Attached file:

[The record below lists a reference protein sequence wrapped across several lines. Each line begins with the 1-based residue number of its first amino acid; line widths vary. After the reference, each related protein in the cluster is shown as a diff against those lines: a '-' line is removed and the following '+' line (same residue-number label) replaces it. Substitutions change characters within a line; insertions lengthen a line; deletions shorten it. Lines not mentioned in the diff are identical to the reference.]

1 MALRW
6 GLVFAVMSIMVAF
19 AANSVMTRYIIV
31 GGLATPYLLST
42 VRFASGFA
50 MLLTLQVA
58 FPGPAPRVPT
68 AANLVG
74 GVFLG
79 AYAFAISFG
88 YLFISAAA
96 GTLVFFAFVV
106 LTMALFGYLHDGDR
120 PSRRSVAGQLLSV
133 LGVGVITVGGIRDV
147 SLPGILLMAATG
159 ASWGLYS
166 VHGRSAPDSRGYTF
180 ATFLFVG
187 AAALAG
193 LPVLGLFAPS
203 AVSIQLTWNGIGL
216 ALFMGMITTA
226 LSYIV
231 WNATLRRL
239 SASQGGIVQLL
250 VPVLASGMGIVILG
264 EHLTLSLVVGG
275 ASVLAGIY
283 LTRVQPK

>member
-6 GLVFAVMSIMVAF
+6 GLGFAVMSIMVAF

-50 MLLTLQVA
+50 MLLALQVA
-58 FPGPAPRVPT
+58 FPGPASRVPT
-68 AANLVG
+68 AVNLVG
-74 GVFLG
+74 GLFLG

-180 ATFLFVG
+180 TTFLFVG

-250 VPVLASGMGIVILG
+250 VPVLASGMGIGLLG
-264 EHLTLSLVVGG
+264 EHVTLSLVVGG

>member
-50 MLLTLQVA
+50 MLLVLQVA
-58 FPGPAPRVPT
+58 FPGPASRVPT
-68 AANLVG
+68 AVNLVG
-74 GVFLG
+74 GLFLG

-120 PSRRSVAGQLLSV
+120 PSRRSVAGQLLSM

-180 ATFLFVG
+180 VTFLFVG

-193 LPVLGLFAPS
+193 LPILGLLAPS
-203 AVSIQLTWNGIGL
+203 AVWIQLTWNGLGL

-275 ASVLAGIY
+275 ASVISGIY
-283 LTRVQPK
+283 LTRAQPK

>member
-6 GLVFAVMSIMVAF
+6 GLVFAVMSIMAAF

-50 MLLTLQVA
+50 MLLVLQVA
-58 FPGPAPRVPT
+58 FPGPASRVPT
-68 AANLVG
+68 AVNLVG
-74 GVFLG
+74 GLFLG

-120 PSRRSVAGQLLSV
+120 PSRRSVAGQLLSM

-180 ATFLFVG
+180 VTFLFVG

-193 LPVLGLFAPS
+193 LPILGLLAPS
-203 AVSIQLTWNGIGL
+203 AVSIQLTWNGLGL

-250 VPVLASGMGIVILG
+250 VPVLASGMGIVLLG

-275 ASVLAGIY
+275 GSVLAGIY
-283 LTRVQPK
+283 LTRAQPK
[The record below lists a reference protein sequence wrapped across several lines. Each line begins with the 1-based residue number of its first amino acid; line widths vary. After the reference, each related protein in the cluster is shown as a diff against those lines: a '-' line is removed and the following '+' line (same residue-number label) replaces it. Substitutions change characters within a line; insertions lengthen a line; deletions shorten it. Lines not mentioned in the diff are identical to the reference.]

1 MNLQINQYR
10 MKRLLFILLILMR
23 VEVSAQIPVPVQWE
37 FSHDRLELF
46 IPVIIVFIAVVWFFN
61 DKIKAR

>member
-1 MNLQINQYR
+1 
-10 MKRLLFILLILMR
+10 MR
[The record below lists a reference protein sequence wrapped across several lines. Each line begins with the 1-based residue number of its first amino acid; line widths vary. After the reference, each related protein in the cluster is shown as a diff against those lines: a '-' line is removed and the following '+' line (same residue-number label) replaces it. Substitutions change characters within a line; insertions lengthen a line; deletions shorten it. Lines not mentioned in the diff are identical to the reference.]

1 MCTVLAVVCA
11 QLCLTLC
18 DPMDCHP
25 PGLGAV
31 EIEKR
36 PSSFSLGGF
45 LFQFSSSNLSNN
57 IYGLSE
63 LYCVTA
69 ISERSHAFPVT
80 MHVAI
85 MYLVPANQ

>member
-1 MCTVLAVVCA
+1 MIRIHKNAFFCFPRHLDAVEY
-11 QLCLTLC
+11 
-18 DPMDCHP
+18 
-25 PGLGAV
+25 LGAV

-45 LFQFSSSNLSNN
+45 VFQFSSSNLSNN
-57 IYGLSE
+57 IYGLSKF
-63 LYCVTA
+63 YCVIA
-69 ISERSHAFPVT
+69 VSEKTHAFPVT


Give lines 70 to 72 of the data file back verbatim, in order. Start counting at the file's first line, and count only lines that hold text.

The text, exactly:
>member
-6 GLVFAVMSIMVAF
+6 GLVFAVMSIMAAF